Tuesday, October 26, 2010

To Halifax for Flu Shots

Yesterday we left early to go to Halifax for our annual Flu shots. And on the way I took a few pics of the city.

We live about 35 km. from Halifax. On a 'good' day it will take about 30-40 minutes to get there.

As we approach the MacKay Bridge that will take us from the city of Dartmouth to Halifax, we slow down to pay the toll and proceed across.

It has quite a view of the surrounding area. This is called the Bedford Basin. During WW2 this was filled with Allied war ships and supply ships. Of course I was told this.....way before my time!

                      Bedford Basin
Also, right under this bridge was where the 1917 Halifax Explosion occurred. Both sides of the harbour were completely leveled. 

You can see the other bridge ( MacDonald) in the distance and the mouth of Halifax Harbour to the Atlantic Ocean.

Halifax was founded in 1749 by the British. Before this, they (the British) fought the French and their ally, the Mi'kmaq, for years for control of Nova Scotia. The Acadians, the French who live here, are a thriving minority today and there are regions where French is the first language.

This picture shows the Town Clock that dates way back to the 1700's and is situated on Citadel Hill which was a British fortress and today is a national park.

After we got our flu shots and being just next door, we decided to go into the Halifax Public Gardens. These are Victorian gardens.  Here we go.

               Main gate entrance
I worked in these gardens for four years when attending university. Learned a lot about gardening and cutting grass! 

                  Who's that! Oh yeah, Ron.
I always loved the large water fountains/monuments here.

I remember as kids my parents would take us here to feed the ducks.

                    Times have changed.
We just saw a similar tree we have in our garden.....yikes! Never knew it grew so BIG!

                   Katsura Tree
As you can see there was still some colour in the Gardens.

The Gardens will be closing very soon till the spring. Too bad. It would be good to see it covered in snow! A whole different look.

                  Couldn't resist this shot....the seagull didn't move an inch!
Hope you enjoyed this little/long tour of Halifax, my hometown. So much more to see. Another time.

Victorian beds
                 Ron with matching large-leafed tree


  1. The gardens are just beautiful! Looks like you all had a great day!

  2. Stunning pics,love the entrance gates! I agree it would be interesting to see everything covered in snow.

  3. Great pics....we just went to the local Wal*Mart for our shots..... ;(

  4. Great photographs. Takes me back to when we visited Halifax.

    I read a book about that explosion in the harbor. I couldn't put it down. Spellbinding.

  5. Sweetie,

    Do you want to know why I love your blog? I am always learning something or seeing a picture that brings back warm memories. I just wish the Texas gardens had such a bright variety of colors. Later today, I will have my oldest read this post -- history is always useful.

    Personally, I can not wait to get a SLR camera. Eating my own lips in envy of the shots you get.

    Have a wonderful day,
    Will be back later,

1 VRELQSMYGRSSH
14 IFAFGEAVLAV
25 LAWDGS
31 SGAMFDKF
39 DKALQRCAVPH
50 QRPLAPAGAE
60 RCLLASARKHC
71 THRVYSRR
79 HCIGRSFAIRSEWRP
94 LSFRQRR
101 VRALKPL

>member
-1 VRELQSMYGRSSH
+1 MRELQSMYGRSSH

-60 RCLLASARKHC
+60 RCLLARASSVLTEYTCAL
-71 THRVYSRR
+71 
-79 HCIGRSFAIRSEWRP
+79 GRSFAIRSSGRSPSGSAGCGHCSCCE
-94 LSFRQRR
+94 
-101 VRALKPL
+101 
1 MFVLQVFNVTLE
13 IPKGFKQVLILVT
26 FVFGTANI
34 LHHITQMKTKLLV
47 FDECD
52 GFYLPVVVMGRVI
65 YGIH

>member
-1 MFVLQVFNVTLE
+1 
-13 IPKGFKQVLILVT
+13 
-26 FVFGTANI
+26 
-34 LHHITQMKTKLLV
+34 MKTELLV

6. I love this type of gardens. I always make it a point to visit them when visiting any city that has them.
    Around my house, everything is so new. It's kewl to see something with a little history behind it. And the mature plants too.

  7. Wow, what beautiful pictures Jim! And thanks for the history lesson, I love learning about new places and things. There's only one thing missing from this wonderful outing of yours, and that is Sophie. She was probably at home watching the house, right?

  8. Thanks for the tour! I love the gardens, so much more color than we have here! It's so nice to know bloggers from all the different areas of the world, I get to see places, that I would have missed out on! Very beautiful!

    What, you didn't take Sophie?

  9. OK, so I went and got my school atlas (yes, from the 1950s) to see where you guys are located. I've been to New Brunswick and Niagara Falls, my only trips to Canada. It's so much fun to see your photos and now know where you are in the world. They even showed PEI on this map. Love the pictures and Ron is quite a handsome chap, isn't he? -- Inger

  10. What a beautiful garden and neat place to be able to work and enjoy! The fountains and statues are lovely too! What do you think they would say if they could talk, especially the one with the seagul on her head?

  11. Great pics - I like the look of Halifax - my kind'a country! Colours are spectacular!

  12. Oooo, I'm a sucker for tours! Love it, thanks!

    The big leaf tree looks like a big leaf magnolia, but I didn't think they grew so far north.

  13. Fascinating post, such an interesting and pretty town. I live just outside Halifax West Yorkshire, England and I will have to do a tour around this Halifax, won't I?

  14. Sophie was safe in a parkade. She wouldn't have been allowed to go into the Gardens. Glad you all liked the tour. Yes, Halifax is steeped in history and culture......a very special place for us.

  15. Beautiful gardens! Love the fall colors. We're still very green here....even the grass!


  16. Well, you just taught me something. I thought that all of the Acadians had moved to the Louisiana area, and had no idea that any of that culture were still in Canada.

    The gardens are beautiful, and your tour was wonderful. Your pictures always contain so very much to look at.

  17. what a lovely area you live in. Great selection of photos as well.

    We never get our flu shots.


  18. The public garden looks wonderful!

  19. Gill, we always do because we HATE being sick! Typical male response I guess but we don't do 'sick' well at all!


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